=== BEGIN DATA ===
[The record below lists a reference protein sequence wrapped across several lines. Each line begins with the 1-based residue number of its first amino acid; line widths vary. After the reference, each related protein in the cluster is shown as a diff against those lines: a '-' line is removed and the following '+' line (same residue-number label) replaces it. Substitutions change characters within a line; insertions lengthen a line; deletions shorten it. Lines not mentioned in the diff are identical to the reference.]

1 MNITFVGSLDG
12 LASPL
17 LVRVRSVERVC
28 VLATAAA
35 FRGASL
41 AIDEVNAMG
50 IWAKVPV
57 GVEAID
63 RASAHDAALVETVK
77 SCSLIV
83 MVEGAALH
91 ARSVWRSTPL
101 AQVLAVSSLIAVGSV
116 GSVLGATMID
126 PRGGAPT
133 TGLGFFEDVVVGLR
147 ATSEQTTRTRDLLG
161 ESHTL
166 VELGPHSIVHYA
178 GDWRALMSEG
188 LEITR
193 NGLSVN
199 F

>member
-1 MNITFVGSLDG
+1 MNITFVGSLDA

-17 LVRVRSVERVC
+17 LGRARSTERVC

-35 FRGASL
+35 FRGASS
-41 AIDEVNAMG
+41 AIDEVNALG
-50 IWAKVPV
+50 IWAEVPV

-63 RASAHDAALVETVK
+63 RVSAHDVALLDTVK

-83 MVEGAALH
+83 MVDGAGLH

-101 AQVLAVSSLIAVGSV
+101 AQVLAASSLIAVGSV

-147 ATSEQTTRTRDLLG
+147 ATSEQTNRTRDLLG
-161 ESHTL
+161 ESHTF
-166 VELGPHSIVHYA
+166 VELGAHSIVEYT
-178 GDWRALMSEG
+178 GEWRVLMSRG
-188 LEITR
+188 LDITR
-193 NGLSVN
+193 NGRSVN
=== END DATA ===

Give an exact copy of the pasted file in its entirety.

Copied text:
[The record below lists a reference protein sequence wrapped across several lines. Each line begins with the 1-based residue number of its first amino acid; line widths vary. After the reference, each related protein in the cluster is shown as a diff against those lines: a '-' line is removed and the following '+' line (same residue-number label) replaces it. Substitutions change characters within a line; insertions lengthen a line; deletions shorten it. Lines not mentioned in the diff are identical to the reference.]

1 MNITFVGSLDG
12 LASPL
17 LVRVRSVERVC
28 VLATAAA
35 FRGASL
41 AIDEVNAMG
50 IWAKVPV
57 GVEAID
63 RASAHDAALVETVK
77 SCSLIV
83 MVEGAALH
91 ARSVWRSTPL
101 AQVLAVSSLIAVGSV
116 GSVLGATMID
126 PRGGAPT
133 TGLGFFEDVVVGLR
147 ATSEQTTRTRDLLG
161 ESHTL
166 VELGPHSIVHYA
178 GDWRALMSEG
188 LEITR
193 NGLSVN
199 F

>member
-1 MNITFVGSLDG
+1 MNITFVGSLDA

-17 LVRVRSVERVC
+17 LGRARSTERVC

-35 FRGASL
+35 FRGASS
-41 AIDEVNAMG
+41 AIDEVNALG
-50 IWAKVPV
+50 IWAEVPV

-63 RASAHDAALVETVK
+63 RVSAHDVALLDTVK

-83 MVEGAALH
+83 MVDGAGLH

-101 AQVLAVSSLIAVGSV
+101 AQVLAASSLIAVGSV

-147 ATSEQTTRTRDLLG
+147 ATSEQTNRTRDLLG
-161 ESHTL
+161 ESHTF
-166 VELGPHSIVHYA
+166 VELGAHSIVEYT
-178 GDWRALMSEG
+178 GEWRVLMSRG
-188 LEITR
+188 LDITR
-193 NGLSVN
+193 NGRSVN